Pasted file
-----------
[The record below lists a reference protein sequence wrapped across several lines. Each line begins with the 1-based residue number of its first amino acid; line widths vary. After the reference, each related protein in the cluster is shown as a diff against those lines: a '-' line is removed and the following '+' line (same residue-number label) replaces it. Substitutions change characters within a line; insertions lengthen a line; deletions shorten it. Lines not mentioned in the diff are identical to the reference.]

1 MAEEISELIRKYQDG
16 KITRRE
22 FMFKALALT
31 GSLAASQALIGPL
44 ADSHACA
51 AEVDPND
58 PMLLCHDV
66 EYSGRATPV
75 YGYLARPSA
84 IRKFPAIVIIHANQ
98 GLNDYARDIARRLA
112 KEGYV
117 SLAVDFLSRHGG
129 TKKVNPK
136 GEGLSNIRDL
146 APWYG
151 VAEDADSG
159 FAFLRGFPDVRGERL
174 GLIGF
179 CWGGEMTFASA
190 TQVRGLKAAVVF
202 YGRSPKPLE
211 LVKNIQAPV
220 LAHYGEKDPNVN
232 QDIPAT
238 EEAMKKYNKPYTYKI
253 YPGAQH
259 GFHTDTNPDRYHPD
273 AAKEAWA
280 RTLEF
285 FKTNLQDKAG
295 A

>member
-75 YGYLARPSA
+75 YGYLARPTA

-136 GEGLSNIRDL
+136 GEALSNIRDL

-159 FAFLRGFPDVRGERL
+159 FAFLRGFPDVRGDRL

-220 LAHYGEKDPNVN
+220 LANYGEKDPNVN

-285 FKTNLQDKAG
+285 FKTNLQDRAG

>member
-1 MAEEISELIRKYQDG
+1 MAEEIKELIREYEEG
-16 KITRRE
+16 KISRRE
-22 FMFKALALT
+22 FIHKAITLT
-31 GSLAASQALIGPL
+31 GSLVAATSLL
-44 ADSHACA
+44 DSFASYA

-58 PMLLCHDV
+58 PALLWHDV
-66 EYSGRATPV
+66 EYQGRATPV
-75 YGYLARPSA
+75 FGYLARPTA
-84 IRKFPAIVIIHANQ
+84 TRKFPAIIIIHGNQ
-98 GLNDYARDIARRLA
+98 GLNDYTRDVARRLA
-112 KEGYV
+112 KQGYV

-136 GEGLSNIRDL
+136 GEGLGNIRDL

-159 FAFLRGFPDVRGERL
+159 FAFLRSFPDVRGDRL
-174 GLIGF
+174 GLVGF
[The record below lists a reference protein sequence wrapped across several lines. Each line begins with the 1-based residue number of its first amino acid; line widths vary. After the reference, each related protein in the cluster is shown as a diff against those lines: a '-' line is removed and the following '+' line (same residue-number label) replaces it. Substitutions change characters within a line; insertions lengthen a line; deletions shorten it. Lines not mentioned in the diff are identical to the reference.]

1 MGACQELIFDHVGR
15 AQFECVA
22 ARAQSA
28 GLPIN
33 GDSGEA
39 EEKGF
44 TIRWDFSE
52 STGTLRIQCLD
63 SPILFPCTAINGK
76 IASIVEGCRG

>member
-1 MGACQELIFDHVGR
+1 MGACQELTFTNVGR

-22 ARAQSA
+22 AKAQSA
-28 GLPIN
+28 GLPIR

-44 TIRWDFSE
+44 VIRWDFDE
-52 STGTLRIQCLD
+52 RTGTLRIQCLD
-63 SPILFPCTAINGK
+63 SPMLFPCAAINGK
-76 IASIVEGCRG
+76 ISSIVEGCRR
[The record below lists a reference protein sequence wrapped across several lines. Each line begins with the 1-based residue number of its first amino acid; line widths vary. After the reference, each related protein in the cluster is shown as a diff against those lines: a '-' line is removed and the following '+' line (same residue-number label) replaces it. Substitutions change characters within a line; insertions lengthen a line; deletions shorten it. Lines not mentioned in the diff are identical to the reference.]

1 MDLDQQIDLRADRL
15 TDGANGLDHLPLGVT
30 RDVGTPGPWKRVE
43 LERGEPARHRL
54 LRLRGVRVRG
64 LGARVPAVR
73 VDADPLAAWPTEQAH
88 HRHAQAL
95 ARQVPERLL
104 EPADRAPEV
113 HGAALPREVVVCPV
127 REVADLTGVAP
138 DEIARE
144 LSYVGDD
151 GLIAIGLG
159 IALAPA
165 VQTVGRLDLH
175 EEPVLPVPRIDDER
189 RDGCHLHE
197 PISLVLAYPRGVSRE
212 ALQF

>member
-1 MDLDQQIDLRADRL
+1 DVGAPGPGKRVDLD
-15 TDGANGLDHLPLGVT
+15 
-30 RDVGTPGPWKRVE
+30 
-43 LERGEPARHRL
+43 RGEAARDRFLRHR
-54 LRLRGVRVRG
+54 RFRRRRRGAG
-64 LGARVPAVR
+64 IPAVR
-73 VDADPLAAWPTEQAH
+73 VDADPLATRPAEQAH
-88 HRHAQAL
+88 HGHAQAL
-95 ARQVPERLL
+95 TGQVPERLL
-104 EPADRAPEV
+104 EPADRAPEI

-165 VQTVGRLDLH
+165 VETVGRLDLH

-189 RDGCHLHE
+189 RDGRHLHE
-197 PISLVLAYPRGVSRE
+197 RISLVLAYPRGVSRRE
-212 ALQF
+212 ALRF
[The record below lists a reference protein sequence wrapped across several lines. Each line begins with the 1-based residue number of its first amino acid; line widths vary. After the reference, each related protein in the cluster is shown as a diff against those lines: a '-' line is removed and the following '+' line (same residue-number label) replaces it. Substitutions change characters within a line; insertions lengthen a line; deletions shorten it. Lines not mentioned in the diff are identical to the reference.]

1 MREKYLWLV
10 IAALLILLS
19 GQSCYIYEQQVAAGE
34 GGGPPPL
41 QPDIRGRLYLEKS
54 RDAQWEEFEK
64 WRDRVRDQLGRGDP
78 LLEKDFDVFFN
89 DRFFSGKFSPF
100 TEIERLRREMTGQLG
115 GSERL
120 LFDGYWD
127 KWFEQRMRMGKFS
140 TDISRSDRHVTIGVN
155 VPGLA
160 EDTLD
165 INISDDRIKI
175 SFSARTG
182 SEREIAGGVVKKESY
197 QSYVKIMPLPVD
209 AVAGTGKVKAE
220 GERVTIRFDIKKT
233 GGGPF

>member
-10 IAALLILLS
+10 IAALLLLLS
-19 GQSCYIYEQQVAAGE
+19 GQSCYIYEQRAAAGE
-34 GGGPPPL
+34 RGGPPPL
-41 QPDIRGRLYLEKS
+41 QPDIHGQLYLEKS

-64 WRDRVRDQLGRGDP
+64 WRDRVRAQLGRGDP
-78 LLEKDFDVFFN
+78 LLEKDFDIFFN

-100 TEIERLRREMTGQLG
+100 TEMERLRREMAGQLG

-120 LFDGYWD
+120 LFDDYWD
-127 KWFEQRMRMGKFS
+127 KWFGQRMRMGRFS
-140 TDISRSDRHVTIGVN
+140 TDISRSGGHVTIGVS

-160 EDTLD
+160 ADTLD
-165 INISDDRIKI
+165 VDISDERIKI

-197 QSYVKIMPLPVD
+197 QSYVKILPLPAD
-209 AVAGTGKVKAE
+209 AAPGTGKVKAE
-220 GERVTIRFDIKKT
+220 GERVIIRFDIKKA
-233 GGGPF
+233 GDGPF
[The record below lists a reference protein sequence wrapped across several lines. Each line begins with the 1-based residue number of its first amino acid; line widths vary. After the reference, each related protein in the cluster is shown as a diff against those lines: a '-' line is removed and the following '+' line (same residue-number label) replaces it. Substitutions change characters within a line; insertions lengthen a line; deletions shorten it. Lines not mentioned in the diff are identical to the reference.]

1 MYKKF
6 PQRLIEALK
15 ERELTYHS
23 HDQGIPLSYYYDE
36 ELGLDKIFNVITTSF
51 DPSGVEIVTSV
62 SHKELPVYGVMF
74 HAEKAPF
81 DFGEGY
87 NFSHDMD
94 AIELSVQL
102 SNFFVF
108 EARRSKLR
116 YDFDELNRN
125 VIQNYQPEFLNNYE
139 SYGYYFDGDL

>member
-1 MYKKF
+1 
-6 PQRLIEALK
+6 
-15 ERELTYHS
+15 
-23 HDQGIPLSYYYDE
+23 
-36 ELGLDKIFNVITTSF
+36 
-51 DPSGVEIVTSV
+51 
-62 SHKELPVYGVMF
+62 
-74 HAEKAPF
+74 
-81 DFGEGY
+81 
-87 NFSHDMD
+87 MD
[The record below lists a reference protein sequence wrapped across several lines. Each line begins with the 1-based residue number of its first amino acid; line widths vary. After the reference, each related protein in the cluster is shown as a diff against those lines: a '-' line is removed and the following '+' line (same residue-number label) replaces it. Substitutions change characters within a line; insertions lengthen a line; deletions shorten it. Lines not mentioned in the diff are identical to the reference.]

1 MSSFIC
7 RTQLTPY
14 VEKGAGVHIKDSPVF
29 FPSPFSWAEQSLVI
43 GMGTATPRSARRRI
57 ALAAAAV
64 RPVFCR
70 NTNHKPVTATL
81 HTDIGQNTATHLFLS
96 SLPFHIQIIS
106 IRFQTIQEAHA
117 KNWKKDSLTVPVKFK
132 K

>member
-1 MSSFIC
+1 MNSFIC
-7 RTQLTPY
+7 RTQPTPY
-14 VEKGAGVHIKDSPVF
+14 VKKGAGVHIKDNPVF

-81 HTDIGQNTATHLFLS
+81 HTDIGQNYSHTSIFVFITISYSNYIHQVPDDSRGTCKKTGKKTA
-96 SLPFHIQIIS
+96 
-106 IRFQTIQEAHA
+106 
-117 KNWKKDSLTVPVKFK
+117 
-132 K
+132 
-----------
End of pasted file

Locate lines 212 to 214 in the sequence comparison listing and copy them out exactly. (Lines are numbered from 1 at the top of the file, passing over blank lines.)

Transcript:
23 HDQGIPLSYYYDE
36 ELGLDKIFNVITTSF
51 DPSGVEIVTSV